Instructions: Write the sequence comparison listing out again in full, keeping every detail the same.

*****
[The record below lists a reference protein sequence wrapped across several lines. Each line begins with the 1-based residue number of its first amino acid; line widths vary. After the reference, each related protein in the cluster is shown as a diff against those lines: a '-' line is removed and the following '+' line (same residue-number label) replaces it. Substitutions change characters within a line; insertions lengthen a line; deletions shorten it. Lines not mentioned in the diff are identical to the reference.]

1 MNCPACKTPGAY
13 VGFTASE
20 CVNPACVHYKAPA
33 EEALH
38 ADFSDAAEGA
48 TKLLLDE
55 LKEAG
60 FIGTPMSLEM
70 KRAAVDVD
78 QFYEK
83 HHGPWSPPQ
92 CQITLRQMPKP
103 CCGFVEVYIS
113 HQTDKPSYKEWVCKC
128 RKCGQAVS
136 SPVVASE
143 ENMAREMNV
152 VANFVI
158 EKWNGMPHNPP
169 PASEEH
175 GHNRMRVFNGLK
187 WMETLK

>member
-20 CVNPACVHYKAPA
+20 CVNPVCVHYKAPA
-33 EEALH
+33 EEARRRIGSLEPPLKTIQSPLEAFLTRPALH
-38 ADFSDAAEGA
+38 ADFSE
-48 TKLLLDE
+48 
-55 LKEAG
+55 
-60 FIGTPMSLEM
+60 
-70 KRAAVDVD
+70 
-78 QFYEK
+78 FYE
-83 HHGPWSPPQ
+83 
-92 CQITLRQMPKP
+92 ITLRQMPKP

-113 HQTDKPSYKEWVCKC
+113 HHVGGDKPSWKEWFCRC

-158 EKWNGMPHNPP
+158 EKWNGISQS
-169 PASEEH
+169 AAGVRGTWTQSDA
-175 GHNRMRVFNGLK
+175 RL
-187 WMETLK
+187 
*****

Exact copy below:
[The record below lists a reference protein sequence wrapped across several lines. Each line begins with the 1-based residue number of its first amino acid; line widths vary. After the reference, each related protein in the cluster is shown as a diff against those lines: a '-' line is removed and the following '+' line (same residue-number label) replaces it. Substitutions change characters within a line; insertions lengthen a line; deletions shorten it. Lines not mentioned in the diff are identical to the reference.]

1 MNCPACKTPGAY
13 VGFTASE
20 CVNPACVHYKAPA
33 EEALH
38 ADFSDAAEGA
48 TKLLLDE
55 LKEAG
60 FIGTPMSLEM
70 KRAAVDVD
78 QFYEK
83 HHGPWSPPQ
92 CQITLRQMPKP
103 CCGFVEVYIS
113 HQTDKPSYKEWVCKC
128 RKCGQAVS
136 SPVVASE
143 ENMAREMNV
152 VANFVI
158 EKWNGMPHNPP
169 PASEEH
175 GHNRMRVFNGLK
187 WMETLK

>member
-20 CVNPACVHYKAPA
+20 CVNPVCVHYKAPA
-33 EEALH
+33 EEARRRIGSLEPPLKTIQSPLEAFLTRPALH
-38 ADFSDAAEGA
+38 ADFSE
-48 TKLLLDE
+48 
-55 LKEAG
+55 
-60 FIGTPMSLEM
+60 
-70 KRAAVDVD
+70 
-78 QFYEK
+78 FYE
-83 HHGPWSPPQ
+83 
-92 CQITLRQMPKP
+92 ITLRQMPKP

-113 HQTDKPSYKEWVCKC
+113 HHVGGDKPSWKEWFCRC

-158 EKWNGMPHNPP
+158 EKWNGISQS
-169 PASEEH
+169 AAGVRGTWTQSDA
-175 GHNRMRVFNGLK
+175 RL
-187 WMETLK
+187 